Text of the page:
Sunday 23rd October 2016                 Change text size:

A ‘hierarchy of investment needs’ for National Ethical Investment Week

Photo: via Flickr

Many readers will be familiar with Maslow’s hierarchy of needs. This widely taught model suggests that humans achieve motivation in a series of stages, starting at basic physiological needs and peaking at self-actualisation. Abraham Maslow developed the theory in 1943 and it remains popular in sociology, management and psychology. The model could apply to investment.

Maslow’s argument was that each level of human needs had to be satisfied before progression to the next stage. He used this to describe how people are motivated in the 1954 book Motivation and Personality.

He argued that one cannot start thinking about ‘safety’ unless foundational ‘physiological’ needs being met (food, water, sleep and breathing). ‘Love and belonging’ of friends and family is built on ‘safety’. ‘Esteem’ and achievement is built on ‘safety’. ‘Self-actualisation’ (achieving one’s full potential), the highest state, is built on esteem, love/belonging, safety and firstly, physiological needs.

While new theories, such as attachment theory (dynamics of long-term relationships between humans), have become more widely accepted in recent years suggesting that the linear ranking and stages are not necessarily as sequential as Maslow argued, much of the thinking still applies.

It is useful way of thinking about all human activity.

The environment and its viability underpins everything. There is no society without a stable environment and no market economy without civil society – people buying and selling things under the rule of law.

Investment is framed in terms of the top level only, what is economic or profitable.

This is the beginning and end of the discussion for many politicians, investors, commentators and financial professionals. Any impact on society, individual people, the environment or planet are secondary or simply non-concerns.

This is a bizarre way of thinking about long-term investment and human activity. Everything we do economically and for profit is built on a stable society and a viable planet. It would be strange to undermine the foundations that hold our economy up to make a short-term gain while creating a long-term loss.

Blue & Green Tomorrow’s motto is, “All things are connected” (Omnia coniuncta). Actions in any of the economic, social and environmental systems interact and cause unpredictable reactions in the other systems. Every action has an equal and opposite reaction.

Sustainability is often presented in these terms. As overlapping, circles with equal weight.

What we do in economics (invest, consume, trade) shapes society and the environment – we make profit today, and create losses tomorrow.

What we do in society (vote, marry, have children, fight) shapes the economy and the environment – what provides pleasure today, will ensure pain tomorrow.

What we do to the environment (mine, pollute, degrade, make extinct, terraform or conserve) shapes the economy and the society – we exploit today, but will pay a heavy price in compensation tomorrow.

The hierarchy is a more useful model to understand how the earth functions.

Good economics, bad ecologic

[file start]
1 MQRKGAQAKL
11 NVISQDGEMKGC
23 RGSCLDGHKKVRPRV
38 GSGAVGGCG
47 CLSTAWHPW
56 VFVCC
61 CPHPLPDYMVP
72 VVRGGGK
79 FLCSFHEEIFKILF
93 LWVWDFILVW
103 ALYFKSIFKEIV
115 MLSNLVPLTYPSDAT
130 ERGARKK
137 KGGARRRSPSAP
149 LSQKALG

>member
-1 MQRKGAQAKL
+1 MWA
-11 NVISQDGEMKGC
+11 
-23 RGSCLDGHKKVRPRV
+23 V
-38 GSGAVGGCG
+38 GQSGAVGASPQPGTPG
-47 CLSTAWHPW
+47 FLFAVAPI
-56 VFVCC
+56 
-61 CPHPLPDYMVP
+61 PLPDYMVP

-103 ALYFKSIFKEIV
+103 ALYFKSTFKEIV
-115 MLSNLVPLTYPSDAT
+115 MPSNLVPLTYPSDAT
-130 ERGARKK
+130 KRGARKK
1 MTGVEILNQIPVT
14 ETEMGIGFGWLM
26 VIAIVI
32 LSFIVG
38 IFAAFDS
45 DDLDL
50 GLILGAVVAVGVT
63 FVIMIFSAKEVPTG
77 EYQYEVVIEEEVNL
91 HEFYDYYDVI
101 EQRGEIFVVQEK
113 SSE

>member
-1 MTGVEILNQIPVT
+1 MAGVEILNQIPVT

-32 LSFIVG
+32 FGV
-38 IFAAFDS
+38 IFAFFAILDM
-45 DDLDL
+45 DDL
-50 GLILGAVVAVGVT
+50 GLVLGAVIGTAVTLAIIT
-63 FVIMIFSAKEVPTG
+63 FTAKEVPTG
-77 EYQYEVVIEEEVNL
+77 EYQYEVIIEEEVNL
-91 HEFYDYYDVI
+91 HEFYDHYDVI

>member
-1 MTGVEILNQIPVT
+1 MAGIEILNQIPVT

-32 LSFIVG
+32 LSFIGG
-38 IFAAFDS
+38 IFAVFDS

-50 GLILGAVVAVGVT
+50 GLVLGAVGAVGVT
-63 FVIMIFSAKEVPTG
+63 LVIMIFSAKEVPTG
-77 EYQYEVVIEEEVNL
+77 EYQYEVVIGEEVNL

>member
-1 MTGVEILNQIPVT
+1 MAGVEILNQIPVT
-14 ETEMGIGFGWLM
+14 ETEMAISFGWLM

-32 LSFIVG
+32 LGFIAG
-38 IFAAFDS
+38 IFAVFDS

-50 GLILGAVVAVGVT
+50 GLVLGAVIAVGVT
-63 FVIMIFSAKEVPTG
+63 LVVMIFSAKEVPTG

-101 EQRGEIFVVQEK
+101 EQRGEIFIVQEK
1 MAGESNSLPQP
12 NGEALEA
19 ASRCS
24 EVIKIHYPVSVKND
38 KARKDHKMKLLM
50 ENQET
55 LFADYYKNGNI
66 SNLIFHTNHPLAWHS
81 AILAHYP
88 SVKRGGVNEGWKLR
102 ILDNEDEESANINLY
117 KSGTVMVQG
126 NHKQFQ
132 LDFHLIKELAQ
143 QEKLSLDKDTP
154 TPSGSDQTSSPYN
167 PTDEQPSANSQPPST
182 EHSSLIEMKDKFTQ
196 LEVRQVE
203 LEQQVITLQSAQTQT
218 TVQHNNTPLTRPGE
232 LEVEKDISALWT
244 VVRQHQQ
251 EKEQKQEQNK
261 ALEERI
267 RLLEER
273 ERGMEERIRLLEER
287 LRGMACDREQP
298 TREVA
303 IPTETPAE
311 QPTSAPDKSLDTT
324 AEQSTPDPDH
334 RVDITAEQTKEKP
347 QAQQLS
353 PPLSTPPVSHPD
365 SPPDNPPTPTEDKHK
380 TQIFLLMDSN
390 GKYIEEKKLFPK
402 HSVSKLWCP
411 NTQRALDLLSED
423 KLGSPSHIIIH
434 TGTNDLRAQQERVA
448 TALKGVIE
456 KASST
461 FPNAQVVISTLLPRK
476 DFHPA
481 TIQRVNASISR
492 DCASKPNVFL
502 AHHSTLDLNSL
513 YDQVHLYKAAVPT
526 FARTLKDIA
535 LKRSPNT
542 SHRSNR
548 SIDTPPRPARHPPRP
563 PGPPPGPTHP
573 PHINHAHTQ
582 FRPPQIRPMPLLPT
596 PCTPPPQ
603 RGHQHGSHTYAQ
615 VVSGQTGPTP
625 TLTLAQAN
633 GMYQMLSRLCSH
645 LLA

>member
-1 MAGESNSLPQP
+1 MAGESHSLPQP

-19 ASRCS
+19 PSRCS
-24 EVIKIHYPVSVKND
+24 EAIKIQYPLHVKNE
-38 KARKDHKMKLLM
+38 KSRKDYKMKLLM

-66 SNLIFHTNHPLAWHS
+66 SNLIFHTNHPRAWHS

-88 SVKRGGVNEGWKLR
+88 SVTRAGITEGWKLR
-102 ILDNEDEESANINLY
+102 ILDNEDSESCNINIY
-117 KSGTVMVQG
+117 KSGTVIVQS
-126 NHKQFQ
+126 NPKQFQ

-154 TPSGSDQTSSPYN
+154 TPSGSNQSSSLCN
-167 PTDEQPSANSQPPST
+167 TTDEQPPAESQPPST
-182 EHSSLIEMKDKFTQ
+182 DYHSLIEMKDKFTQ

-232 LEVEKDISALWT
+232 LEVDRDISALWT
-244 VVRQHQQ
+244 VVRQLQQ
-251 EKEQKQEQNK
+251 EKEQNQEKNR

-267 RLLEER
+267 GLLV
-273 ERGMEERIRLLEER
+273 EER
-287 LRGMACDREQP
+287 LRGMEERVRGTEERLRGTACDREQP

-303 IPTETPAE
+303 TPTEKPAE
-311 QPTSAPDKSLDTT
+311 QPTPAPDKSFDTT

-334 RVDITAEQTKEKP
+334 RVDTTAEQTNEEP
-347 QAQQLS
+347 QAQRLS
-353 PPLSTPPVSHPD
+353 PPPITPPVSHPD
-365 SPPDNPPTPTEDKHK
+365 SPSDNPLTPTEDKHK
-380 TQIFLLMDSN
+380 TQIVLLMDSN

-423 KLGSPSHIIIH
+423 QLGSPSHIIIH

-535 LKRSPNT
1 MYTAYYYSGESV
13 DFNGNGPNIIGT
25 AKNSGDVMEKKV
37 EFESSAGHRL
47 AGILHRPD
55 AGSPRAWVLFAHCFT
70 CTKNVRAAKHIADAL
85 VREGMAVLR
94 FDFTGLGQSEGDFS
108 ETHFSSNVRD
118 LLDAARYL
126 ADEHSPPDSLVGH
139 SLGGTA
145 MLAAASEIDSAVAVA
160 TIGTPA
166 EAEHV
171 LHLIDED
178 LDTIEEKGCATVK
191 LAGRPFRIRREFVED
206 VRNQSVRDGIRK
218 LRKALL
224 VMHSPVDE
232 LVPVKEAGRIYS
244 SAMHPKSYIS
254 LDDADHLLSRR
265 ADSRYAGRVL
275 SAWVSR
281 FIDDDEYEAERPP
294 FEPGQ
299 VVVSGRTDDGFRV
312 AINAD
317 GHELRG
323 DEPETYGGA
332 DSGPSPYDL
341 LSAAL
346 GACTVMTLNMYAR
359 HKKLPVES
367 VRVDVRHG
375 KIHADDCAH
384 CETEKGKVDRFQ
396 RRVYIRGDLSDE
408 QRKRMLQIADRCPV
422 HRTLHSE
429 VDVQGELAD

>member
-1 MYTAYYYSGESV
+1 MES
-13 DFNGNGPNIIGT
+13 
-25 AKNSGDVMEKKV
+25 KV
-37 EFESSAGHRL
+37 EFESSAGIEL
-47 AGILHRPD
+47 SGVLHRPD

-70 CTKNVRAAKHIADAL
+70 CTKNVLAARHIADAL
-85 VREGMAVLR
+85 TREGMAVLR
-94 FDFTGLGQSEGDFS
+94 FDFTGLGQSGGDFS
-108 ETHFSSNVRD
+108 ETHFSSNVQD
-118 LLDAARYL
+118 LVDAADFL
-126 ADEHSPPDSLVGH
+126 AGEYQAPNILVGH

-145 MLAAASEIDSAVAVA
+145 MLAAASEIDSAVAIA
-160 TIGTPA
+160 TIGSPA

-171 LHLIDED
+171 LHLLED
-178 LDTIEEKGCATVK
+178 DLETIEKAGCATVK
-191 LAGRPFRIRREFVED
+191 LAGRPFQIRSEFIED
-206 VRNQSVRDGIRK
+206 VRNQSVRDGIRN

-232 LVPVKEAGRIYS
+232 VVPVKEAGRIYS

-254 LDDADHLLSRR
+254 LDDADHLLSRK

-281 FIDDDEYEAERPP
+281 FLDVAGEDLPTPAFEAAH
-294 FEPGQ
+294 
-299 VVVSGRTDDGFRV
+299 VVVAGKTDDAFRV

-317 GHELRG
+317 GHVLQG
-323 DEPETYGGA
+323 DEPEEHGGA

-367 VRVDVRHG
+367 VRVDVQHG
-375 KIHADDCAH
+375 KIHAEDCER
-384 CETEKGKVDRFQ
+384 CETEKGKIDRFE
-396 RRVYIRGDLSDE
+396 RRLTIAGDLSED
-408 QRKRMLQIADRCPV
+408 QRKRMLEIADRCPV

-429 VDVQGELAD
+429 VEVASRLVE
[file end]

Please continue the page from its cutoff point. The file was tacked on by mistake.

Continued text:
It is this foundation environment level that is under the most extreme stress. Pollution, resource waste/scarcity and over-consumption all harm the viability of the environment and everything which is built on it. In turn, this environmental pressure is creating distress for societies around the world and is storing up another economic crisis.

Some ill-informed and reckless individuals may argue that we can’t compromise economic growth to save the planet. It makes more sense to argue that we cannot jeopardise the environment we all depend on at a fundamental level, simply to secure short-term profit and growth.

Don’t misunderstand. The Earth itself is not under threat.

This fragile, pale blue dot will endure and continue its orbit of the sun until it is consumed by an expanding star in about two billion years, or hit by another massive object before then. If you go back two billion years, multicellular life had just emerged, so we probably won’t be around anyway. It is us and our families, our way of life and all sentient life on Earth today which is under extreme threat from economic inhumanity to society and the environment.

It’s time for mankind to grow up and realise that what we do to the Earth and others, we do to ourselves. Most irresponsibly we do it to the generations to come.

The environment is at the bottom of our hierarchy of investment needs. It has society above it and is topped by economic and profit concerns. This represents the order of priority for many politicians, investors, commentators and financial professionals.

This is as wrong-headed as it is unsustainable, irresponsible, unethical and reckless.

In the words of Kenneth E Boulding in Future Environments of North America in 1966, “With laissez-faire and price atomic, Ecology’s Uneconomic, But with another kind of logic Economy’s Unecologic.”


National Ethical Investment Week 2013 runs from October 13-19. Join the debate on Twitter using the hashtag #moneydoinggood.

Further reading:

We need investment to return to its ‘patient evolutionary path’

Wisdom, ingenuity, morals and investing

There is a disconnect between investment and the real world

Ethical investors are not tree huggers, but air breathers (and responsible global citizens)

The Guide to Sustainable Investment 2013

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